On August 25, 1885, a 125 mile-an-hour hurricane hit Charleston destroying or damaging approximately 90 percent of the homes and causing an estimated $2 million in damages.

Also in 1886, Charleston was nearly destroyed by a major earthquake that was felt as far away as Bermuda and Boston. It damaged approximately 2,000 buildings and caused $6 million worth of damage, while in the whole city the buildings were only valued at approximately $24 million total. 

Charleston has survived wars, hurricanes, earthquakes, tornados, many fires and urban renewal. Many of Charleston's historic buildings remain intact today.

Charleston Today:

Charlestonians today fondly refer to their city as The Holy City, and describe it as the site where the "Ashley and Cooper Rivers merge to form the Atlantic Ocean."

Marjabelle Young Stewart, America’s most-published etiquette expert, recognized Charleston since 1995 as the "best-mannered" city in the US, a claim lent credence by the fact that it has the only Livability Court in the country.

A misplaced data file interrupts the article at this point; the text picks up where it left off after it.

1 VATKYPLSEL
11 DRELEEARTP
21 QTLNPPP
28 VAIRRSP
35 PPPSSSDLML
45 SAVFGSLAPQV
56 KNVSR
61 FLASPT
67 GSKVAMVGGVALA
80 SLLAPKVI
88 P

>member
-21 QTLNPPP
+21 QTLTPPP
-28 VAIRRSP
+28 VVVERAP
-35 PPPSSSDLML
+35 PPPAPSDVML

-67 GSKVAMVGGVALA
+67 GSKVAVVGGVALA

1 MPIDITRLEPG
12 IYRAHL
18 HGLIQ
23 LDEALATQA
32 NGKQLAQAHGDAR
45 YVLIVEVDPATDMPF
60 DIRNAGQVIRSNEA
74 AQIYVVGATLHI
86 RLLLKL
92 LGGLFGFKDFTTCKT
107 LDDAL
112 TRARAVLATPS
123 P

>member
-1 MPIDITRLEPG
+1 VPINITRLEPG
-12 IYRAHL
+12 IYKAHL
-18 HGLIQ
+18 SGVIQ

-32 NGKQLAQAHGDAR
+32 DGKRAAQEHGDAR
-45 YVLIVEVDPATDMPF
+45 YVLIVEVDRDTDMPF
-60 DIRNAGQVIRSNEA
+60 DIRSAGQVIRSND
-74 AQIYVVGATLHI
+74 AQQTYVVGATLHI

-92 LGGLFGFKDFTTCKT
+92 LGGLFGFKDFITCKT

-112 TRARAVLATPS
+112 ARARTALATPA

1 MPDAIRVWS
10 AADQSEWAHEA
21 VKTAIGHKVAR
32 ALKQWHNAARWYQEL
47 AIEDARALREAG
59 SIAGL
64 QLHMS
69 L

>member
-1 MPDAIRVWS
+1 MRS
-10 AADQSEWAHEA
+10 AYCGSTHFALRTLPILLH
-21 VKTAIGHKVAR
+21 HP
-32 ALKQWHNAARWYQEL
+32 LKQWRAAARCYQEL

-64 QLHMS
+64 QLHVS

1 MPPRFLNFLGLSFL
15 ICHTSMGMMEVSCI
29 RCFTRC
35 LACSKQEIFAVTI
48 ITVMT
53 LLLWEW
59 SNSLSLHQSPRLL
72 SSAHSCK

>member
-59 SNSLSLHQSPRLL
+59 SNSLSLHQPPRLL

Charleston today is a major tourist destination. History combined with beautiful scenic streets lined with grand live oaks draped in Spanish moss. At the Battery on Charleston harbor is the renowned "Rainbow Row," which are beautiful and historic pastel-colored homes on the waterfront. Charleston is one of the busiest ports in the world and the majority of large container ships now dock at the Wando Terminal in Mount Pleasant. The Wando River and the Cooper River meet at the Southern point of Daniel Island. A new Cooper River bridge is under construction and due to in the summer of 2005. The new Arthur Ravenel Bridge, when completed will be the largest cable-stayed bridge in North America.

Charleston annually hosts Spoleto Festival USA, an annual festival of the arts held since 1977. Other special annual events include the Southeastern Wildlife Exposition, the Family Circle Tennis Cup, the Cooper River Bridge Run, the South Carolina Aquarium, the Audubon Swamp Garden or Cypress Gardens, the Old Exchange Building, Fort Moultrie, Fort Sumter, or any of the several beautiful Southern Plantations including Boone Hall Plantation, Middleton Place, and Magnolia Plantation, founded in 1676 on the Ashley River and one of the oldest plantations in the south.

In 1989, Hurricane Hugo hit Charleston, damaging approximately 75% of the homes in Charleston's historic district. The hurricane caused over $2.8 billion in damage.